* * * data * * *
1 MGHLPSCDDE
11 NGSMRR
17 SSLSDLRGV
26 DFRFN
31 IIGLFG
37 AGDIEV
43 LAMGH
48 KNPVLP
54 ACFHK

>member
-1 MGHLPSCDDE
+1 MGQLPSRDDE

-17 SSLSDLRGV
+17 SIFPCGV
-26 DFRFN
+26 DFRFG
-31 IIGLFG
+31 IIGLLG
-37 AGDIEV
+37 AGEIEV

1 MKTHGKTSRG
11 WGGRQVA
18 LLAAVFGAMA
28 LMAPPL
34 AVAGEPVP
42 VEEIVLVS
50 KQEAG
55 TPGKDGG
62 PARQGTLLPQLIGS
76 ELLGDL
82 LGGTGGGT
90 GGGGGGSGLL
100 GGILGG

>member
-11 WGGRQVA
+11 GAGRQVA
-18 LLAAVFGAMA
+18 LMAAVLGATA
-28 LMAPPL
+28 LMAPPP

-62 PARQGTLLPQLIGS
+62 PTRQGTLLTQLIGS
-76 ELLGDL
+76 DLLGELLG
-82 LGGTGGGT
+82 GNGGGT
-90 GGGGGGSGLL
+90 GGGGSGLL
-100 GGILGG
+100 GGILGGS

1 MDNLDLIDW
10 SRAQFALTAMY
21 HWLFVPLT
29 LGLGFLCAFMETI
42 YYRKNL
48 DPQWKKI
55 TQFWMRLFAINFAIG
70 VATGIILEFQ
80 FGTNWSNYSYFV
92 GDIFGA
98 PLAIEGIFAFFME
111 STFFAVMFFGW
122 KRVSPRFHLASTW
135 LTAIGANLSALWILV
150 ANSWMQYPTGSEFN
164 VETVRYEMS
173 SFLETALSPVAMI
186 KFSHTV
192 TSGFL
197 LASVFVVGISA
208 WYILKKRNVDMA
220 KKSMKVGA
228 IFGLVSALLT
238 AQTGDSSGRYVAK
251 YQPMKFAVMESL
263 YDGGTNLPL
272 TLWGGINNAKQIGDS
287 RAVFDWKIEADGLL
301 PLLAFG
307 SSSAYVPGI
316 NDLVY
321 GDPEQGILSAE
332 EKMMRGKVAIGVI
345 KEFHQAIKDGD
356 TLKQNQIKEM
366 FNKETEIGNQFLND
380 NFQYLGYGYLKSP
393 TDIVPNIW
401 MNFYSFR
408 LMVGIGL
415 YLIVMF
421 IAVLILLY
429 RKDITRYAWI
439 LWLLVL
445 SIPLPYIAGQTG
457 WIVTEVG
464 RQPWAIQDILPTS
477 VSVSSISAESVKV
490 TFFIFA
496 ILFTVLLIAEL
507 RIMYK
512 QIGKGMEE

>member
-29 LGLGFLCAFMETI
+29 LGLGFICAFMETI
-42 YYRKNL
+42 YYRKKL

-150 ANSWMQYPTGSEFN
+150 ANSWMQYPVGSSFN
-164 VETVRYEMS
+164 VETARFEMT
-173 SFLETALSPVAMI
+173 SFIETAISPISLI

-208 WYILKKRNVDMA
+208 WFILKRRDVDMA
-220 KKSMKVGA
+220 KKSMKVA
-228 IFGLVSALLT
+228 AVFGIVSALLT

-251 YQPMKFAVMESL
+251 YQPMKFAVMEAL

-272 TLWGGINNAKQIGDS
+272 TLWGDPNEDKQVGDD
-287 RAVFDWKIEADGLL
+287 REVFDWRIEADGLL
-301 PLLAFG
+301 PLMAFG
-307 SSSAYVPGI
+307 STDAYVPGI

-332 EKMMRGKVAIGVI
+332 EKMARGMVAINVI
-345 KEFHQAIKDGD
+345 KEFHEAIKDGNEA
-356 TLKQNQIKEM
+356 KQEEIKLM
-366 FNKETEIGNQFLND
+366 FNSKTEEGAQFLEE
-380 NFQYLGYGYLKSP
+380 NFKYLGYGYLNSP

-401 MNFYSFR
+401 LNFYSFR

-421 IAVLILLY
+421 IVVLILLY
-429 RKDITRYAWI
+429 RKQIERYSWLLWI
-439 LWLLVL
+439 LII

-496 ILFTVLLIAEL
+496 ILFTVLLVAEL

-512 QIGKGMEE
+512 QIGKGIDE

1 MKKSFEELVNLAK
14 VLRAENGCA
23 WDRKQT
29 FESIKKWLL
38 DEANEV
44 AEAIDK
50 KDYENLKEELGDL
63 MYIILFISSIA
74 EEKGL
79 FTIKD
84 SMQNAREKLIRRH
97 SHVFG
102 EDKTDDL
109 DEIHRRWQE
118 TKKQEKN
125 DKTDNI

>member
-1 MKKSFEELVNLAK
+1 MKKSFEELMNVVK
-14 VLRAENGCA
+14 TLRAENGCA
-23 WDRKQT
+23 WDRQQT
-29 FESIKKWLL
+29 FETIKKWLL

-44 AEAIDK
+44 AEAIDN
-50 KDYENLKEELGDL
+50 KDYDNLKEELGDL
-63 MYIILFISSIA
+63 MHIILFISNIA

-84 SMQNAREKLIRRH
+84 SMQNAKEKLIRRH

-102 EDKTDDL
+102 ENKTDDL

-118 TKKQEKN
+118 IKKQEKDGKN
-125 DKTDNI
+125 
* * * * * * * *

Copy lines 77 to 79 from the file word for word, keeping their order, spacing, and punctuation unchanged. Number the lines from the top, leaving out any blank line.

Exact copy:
272 TLWGGINNAKQIGDS
287 RAVFDWKIEADGLL
301 PLLAFG